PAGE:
Gordon Thomson (rower)

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Gordon Lindsay Thomson
Knatchbull M (capt the Hon) Collection Q44359.jpg
Thomson at Tenedos, Gallipoli, June 1915, photographed by M. Knatchbull
Born (1884-03-27)27 March 1884
Battersea, Surrey, England
Died 8 July 1953(1953-07-08) (aged 69)
Staplehurst, Kent, England
Allegiance United Kingdom
Service/branch Royal Navy
Royal Air Force
Years of service 1914–1919
Rank Lieutenant Colonel
Commands held No. 207 Squadron RAF
No. 215 Squadron RAF
Battles/wars World War I
 • Gallipoli Campaign
 • Western Front
Awards Distinguished Service Cross
Distinguished Flying Cross
Mention in despatches (×2)
Olympic medal record
Men's Rowing
Gold medal – first place 1908 London Men's coxless pairs
Silver medal – second place 1908 London Men's coxless fours

Gordon Lindsay Thomson DSC, DFC (27 March 1884 – 8 July 1953) was an English rower who competed in the 1908 Summer Olympics for Great Britain. During the First World War he served as a pilot in the Royal Naval Air Service and Royal Air Force.

Early life and rowing career[edit]

Thomson was born in Battersea, Surrey, the second of four children of Benjamin Thomas Lindsay Thomson and his wife Esther Florence (née Bowker).[1] He was educated at University College School in Hampstead and Trinity Hall, Cambridge.[2]

Thomson partnered John Fenning at stroke in the coxless pairs to win the gold medal for Great Britain rowing at the 1908 Summer Olympics. Later in the same afternoon he and Fenning were in the Leander coxless four with Philip Filleul and Harold Barker which won a silver medal, losing to the Magdalen College, Oxford crew.[2]

In 1909, Thomson was a member of the Cambridge crew in the Boat Race, and won his rowing blue. In 1910, he won Silver Goblets at Henley Royal Regatta partnering John Burn to beat Albertus Wielsma and Bernardus Croon.[3] He was also a rugby player who played for UCS Old Boys, London Scottish and Surrey.[2]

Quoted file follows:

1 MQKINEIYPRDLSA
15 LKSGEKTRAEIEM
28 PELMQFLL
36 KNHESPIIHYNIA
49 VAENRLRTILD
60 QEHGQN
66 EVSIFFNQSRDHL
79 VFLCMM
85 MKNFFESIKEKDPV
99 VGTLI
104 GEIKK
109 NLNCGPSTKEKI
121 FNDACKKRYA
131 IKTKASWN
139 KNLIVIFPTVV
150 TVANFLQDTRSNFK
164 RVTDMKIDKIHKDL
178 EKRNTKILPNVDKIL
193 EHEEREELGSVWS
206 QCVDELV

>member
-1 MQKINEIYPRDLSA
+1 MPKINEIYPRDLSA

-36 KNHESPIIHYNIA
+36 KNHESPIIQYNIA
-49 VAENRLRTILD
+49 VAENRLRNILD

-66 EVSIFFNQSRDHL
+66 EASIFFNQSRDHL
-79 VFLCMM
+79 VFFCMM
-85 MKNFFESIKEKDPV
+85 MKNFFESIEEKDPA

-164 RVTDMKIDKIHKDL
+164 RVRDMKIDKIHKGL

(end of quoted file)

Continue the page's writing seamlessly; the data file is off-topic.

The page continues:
World War I[edit]

At the outbreak of World War I Thomson learned to fly, being granted Royal Aero Club Aviators' Certificate No. 873 on 20 August 1914 after soloing a Bristol biplane at the Bristol School at Brooklands.[4] He joined the Royal Naval Air Service as a probationary flight sub-lieutenant on 24 August, and was confirmed in his rank on 30 October, and posted to HMS Pembroke III.[5][6]

On 1 January 1915 he was promoted to flight lieutenant,[7] seeing active service during the Gallipoli Campaign between April 1915 and January 1916, and on 14 March 1916 received a mention in despatches from the Vice-Admiral Commanding the Eastern Mediterranean Squadron,[8] and also the award of the Distinguished Service Cross for his low altitude photographic reconnaissance flights over enemy territory.[9] On 30 June 1916 he was promoted to flight commander,[10] and a year later, on 30 June 1917, to squadron commander.[11] On 1 May 1918 Thomson was again mentioned in despatches "for zeal and devotion to duty during the period from 1st July to 31st December 1917".[12]

On 1 April 1918, Royal Naval Air Service was merged with the Army's Royal Flying Corps (RFC) to form the Royal Air Force, and Thomson joined the new service with the rank of captain (temporary major). (The RAF initially used the army ranks inherited from the RFC). Soon after, the former No. 7 Squadron RNAS, now No. 207 Squadron RAF, was withdrawn from France to be re-equipped with the Handley Page O/400 heavy bomber at RAF Andover.[13] On 24 May 1918 Thomson was appointed commander of No. 207 Squadron[14] which returned to France on 7 June to be based at Ligescourt as part of No. 54 Wing of the Independent Air Force, to mount night-bombing operations.[13] However his tenure was short as Thomson was promoted to the temporary rank of lieutenant colonel on 27 July,[15] and transferred to command of No. 215 Squadron RAF.[14]